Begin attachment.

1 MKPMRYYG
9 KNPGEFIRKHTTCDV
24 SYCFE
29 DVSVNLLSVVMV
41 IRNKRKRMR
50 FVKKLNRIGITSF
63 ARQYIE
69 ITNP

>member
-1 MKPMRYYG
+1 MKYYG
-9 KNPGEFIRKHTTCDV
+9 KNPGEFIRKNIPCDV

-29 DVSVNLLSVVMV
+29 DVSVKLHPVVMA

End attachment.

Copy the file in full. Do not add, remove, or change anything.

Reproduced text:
1 MKPMRYYG
9 KNPGEFIRKHTTCDV
24 SYCFE
29 DVSVNLLSVVMV
41 IRNKRKRMR
50 FVKKLNRIGITSF
63 ARQYIE
69 ITNP

>member
-1 MKPMRYYG
+1 MKYYG
-9 KNPGEFIRKHTTCDV
+9 KNPGEFIRKNIPCDV

-29 DVSVNLLSVVMV
+29 DVSVKLHPVVMA